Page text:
GTI options conversion is a sign that uranium is coming back on
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GTI has raised nearly $900,000 from the exercise of more than 29.8 million unlisted options at 3c and will direct the funds towards uranium exploration.
The exercise of options is indicative of strong support from existing shareholders and comes as uranium prices surged to a nine-year high of around US$50 per pound on Friday, a 70% year to date increase.
GTI Resources (ASX:GTR) expects to raise a further $2.14 million through a fully underwritten $1.54m entitlement offer and $600,000 vendor placement, giving it a cash balance of about $6.8m before acquisition and capital raising costs.
These funds will be used to fast track exploration on the Wyoming in situ recovery (ISR) uranium properties that it is inheriting as part of its acquisition of Branka Minerals and its existing Utah uranium properties.
It will also continue to evaluate additional opportunities to grow its uranium portfolio in the US as market conditions for the energy metal improve.
Drill targets have been identified at the Thor project in Wyoming and a field program is being finalised for its Utah project for execution during November and December.
“We are delighted with the support from our option holders who have converted their options to support the company’s future work programs, which are focused on creating value for all shareholders,” executive director Bruce Lane said.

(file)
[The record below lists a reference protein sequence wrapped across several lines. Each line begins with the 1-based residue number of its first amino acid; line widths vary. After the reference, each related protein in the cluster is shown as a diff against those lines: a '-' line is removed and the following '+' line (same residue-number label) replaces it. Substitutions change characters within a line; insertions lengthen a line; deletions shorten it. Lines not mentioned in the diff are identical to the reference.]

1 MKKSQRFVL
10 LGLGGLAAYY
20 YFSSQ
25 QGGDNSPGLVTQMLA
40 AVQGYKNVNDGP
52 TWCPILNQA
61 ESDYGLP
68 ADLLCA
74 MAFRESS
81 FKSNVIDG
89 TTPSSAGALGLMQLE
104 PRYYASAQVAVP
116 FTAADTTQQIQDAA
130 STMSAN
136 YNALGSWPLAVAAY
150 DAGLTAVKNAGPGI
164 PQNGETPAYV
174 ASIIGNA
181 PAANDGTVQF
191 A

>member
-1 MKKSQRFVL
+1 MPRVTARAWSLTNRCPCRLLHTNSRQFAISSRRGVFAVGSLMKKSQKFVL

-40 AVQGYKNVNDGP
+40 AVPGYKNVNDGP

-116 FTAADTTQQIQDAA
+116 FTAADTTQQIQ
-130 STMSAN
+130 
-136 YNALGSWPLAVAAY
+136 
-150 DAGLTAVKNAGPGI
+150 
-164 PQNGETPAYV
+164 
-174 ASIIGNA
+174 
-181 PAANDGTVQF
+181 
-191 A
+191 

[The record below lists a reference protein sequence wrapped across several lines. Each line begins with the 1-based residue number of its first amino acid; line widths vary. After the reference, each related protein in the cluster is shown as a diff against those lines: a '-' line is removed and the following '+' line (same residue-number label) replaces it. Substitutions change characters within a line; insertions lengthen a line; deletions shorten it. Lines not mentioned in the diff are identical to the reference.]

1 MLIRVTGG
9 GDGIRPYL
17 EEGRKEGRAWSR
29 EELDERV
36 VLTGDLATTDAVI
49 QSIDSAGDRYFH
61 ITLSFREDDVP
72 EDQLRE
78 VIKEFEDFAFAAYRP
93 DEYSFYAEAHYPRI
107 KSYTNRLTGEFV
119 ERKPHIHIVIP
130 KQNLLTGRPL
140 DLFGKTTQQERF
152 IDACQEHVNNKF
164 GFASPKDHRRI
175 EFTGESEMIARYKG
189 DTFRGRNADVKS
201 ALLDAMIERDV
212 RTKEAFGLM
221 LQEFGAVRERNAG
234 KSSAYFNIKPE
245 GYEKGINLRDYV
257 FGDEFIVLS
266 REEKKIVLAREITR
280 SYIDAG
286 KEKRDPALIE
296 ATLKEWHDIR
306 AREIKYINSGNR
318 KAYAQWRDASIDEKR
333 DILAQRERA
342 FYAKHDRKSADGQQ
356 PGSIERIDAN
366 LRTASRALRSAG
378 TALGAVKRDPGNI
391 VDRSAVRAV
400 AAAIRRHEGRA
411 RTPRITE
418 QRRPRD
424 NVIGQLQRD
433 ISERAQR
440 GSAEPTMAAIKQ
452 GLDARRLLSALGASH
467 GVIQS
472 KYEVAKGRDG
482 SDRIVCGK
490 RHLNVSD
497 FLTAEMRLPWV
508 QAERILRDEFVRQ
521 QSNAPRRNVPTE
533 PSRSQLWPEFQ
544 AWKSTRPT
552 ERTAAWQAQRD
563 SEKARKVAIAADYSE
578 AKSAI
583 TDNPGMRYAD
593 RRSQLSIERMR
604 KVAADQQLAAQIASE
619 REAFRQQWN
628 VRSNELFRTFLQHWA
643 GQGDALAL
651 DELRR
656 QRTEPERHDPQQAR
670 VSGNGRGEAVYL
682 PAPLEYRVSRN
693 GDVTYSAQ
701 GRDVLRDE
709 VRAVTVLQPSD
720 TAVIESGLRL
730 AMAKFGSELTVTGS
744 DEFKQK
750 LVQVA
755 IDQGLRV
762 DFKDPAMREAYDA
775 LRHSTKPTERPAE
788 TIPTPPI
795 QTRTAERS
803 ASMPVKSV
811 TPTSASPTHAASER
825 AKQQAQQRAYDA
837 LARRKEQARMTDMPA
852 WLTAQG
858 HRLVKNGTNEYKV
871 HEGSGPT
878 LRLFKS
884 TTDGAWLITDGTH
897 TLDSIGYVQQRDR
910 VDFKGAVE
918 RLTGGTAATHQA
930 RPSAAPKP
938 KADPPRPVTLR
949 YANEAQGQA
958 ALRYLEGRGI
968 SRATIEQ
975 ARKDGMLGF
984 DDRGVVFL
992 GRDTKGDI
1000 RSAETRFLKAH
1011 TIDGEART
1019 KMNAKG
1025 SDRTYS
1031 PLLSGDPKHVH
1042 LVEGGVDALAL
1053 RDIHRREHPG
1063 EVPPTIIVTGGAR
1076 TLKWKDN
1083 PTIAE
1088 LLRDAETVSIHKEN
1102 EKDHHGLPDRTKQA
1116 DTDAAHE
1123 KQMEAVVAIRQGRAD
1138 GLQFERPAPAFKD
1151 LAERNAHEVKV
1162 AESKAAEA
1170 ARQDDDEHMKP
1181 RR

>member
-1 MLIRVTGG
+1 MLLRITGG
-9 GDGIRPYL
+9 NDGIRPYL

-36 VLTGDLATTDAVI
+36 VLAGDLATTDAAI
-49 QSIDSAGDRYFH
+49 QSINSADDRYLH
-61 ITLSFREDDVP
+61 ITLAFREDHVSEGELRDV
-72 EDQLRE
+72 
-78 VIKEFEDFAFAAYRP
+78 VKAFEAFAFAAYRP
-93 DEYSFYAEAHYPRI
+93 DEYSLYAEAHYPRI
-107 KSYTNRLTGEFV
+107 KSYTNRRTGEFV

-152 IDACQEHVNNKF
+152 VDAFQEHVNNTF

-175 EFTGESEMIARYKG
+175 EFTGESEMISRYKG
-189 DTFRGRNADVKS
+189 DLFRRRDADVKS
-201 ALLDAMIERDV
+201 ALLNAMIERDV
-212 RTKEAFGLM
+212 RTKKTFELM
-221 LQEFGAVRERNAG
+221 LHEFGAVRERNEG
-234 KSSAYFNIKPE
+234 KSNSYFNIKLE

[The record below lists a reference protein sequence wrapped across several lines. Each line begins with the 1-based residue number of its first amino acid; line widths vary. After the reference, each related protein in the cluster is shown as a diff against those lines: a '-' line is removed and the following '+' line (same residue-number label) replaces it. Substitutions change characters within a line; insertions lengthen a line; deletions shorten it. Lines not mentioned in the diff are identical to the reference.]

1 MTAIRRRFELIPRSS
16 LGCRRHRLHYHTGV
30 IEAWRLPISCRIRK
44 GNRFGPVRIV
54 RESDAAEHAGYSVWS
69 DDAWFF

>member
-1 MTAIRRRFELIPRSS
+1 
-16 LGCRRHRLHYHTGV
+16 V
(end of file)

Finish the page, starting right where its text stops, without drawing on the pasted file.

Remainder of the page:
“We are currently working on completing the acquisition of Branka and planning for the commencement of uranium exploration in Wyoming as soon as possible, whilst we hope to be drilling in the Great Divide Basin before Christmas.”
He added that the well documented uranium supply-demand imbalance appears to have been brought to a head with the aggressive purchasing of uranium on the spot market that was triggered by The Sprott Physical Uranium Trust.
“This spot price action comes at a time when the world is moving aggressively towards greatly reduced carbon emissions and we believe that nuclear power, and therefore uranium, is going to a significant part of achieving reduced carbon emissions,” Lane noted.
“This is especially true in the US where nuclear energy accounts for 50% of green energy production and is fundamental to provision of low carbon baseload electricity.”
This article was developed in collaboration with GTI Resources, a Stockhead advertiser at the time of publishing.
This article does not constitute financial product advice. You should consider obtaining independent advice before making any financial decisions.